A dial panel may cover the glow discharge device and the arm on which it is mounted with a transparent portion through which the light flashes may be observed. A zero mark may be carried on the dial panel adjacent the path of the discharge device corresponding to the point on the path where a light spot appears when a source is detected at a point at right angles to the keel of the slave ship. By noting the position of the two light spots on the dial panel with reference to the zero mark, the helmsman may instantly determine whether his ship is ahead or astern of the master ship.

Since the space between the two light spots on the dial panel is a measure of the angle between a line from the scanning device to the rst source and a line from the scanning device to the second source, it is also a measure of the range or distance between the ships if the angle between the keel line of the master ship and the line from the scanning device to the first source is known. When the two ships are abreast and on their designated parallel courses, this angle is a right angle and a scale may be carried on the dial panel adjacent the path of the discharge device to enable a direct reading of the range. Another scale may also be provided to enable a direct reading of the distance the slave ship is ahead or astern of the master ship,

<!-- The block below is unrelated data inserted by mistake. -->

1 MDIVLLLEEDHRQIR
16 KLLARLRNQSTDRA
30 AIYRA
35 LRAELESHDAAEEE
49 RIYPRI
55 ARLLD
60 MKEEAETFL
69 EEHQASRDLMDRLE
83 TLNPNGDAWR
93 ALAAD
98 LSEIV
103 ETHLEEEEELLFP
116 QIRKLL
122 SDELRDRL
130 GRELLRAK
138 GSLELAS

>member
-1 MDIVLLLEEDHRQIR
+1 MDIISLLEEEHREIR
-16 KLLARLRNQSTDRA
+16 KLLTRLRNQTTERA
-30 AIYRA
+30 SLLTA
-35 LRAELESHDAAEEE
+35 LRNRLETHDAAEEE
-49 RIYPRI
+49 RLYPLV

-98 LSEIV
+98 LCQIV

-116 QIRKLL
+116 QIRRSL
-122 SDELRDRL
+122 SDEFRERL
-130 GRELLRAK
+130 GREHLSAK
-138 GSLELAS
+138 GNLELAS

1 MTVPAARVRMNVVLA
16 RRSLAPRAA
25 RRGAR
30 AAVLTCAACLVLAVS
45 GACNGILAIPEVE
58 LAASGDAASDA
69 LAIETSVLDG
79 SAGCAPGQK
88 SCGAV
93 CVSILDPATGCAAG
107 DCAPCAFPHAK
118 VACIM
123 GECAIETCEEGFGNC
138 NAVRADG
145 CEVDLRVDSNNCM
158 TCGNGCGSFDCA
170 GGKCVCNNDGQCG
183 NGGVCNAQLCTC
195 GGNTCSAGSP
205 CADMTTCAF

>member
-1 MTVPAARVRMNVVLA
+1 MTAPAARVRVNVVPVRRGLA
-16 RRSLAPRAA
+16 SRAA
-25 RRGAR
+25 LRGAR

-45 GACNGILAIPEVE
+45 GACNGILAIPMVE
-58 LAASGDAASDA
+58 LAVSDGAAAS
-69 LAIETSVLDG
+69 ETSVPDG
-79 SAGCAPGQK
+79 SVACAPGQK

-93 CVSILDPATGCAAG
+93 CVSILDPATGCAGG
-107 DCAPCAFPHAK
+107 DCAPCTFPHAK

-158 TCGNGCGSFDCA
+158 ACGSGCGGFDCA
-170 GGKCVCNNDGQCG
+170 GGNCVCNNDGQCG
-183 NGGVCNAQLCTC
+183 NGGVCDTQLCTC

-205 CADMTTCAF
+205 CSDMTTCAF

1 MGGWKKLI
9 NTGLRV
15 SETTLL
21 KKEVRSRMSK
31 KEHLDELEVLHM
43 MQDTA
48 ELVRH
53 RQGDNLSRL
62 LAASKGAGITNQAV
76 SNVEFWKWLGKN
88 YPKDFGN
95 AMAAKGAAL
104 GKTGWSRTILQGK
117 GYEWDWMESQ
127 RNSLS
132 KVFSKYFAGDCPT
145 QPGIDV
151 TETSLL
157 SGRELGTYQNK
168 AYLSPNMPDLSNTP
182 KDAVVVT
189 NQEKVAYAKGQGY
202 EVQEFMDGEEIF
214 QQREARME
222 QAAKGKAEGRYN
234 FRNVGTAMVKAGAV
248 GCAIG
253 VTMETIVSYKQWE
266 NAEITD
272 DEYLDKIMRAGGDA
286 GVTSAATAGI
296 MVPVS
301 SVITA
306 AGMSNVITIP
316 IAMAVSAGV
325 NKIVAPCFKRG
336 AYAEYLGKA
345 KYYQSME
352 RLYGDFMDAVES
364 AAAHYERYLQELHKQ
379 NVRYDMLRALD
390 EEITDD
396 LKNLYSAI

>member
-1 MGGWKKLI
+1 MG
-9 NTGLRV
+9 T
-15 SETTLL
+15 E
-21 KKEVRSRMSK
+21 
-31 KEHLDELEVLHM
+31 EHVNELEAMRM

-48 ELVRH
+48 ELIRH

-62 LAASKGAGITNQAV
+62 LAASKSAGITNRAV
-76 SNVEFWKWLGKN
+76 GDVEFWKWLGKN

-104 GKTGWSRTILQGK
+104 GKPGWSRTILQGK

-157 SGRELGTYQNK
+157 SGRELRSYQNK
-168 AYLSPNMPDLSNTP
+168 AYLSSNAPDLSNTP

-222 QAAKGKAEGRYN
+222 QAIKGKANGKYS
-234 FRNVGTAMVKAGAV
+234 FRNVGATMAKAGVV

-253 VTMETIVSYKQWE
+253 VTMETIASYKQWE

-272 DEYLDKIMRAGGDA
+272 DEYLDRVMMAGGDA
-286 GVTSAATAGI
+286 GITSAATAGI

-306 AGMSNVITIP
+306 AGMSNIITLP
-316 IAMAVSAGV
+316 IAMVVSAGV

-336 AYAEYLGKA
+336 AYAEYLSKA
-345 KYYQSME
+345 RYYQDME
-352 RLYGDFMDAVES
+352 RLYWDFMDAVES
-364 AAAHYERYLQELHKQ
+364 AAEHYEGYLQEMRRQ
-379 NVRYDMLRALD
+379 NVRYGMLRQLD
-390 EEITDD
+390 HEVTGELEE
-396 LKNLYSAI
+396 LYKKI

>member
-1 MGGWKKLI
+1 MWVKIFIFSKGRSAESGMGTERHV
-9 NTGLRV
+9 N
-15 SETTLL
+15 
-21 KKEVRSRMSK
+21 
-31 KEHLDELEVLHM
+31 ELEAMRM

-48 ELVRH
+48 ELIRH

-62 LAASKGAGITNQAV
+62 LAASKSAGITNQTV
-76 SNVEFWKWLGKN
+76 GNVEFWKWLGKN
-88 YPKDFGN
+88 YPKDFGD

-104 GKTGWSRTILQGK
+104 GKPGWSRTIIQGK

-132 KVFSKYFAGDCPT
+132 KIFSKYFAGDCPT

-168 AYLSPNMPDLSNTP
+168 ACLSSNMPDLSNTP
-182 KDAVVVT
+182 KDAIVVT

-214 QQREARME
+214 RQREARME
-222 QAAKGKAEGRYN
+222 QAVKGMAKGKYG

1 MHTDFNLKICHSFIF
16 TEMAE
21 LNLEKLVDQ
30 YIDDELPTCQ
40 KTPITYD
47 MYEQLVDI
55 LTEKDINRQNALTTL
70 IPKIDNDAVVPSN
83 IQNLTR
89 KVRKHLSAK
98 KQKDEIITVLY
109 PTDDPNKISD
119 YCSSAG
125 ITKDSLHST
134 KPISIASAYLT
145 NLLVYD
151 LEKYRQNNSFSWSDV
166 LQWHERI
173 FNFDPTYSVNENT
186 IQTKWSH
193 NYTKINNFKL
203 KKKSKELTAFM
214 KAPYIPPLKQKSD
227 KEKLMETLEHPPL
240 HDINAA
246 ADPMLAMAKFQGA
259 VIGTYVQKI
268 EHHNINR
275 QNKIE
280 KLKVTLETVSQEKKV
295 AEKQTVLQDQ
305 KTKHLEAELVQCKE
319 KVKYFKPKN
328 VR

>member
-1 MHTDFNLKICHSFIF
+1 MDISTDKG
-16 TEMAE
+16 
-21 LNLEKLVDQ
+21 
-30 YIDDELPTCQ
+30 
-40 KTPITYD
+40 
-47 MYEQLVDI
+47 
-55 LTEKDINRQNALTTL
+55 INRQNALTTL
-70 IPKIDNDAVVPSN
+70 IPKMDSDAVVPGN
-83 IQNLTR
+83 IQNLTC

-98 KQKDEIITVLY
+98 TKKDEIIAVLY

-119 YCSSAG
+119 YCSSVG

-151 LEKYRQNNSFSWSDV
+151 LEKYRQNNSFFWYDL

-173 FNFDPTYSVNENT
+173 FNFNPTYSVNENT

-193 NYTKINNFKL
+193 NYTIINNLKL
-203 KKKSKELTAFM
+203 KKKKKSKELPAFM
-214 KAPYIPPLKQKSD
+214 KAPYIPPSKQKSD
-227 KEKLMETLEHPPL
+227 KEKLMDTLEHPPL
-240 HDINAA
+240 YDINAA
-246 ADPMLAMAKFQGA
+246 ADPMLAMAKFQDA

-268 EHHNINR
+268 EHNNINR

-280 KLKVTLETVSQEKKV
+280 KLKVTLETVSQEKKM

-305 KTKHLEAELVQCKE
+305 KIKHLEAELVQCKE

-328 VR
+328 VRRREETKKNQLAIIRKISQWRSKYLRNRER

The novel features that I consider characteristie of my invention are set forth with particularity in the appended claims. 'I'he invention, however, both as to its organization and its method of operation together with additional objects and advantages thereof will best be understood from the following description of specific embodiments `when read in connection with the accompanying drawing, in which:

Figure 1 is a schematic diagram illustrating the application of my invention to mine sweeping ships,

Fig. 2 is a` schematic diagram illustrating an embodiment of the scanning and indicating apparatus according to my invention,

Fig. 3 is a schematic diagram of the emlbodi Figs. 4, 5, and 6 show the indicator dial panel with diierent relative positions of the ships, and

Figs. 7 and 8 illustrate modications of the energy receiving systems.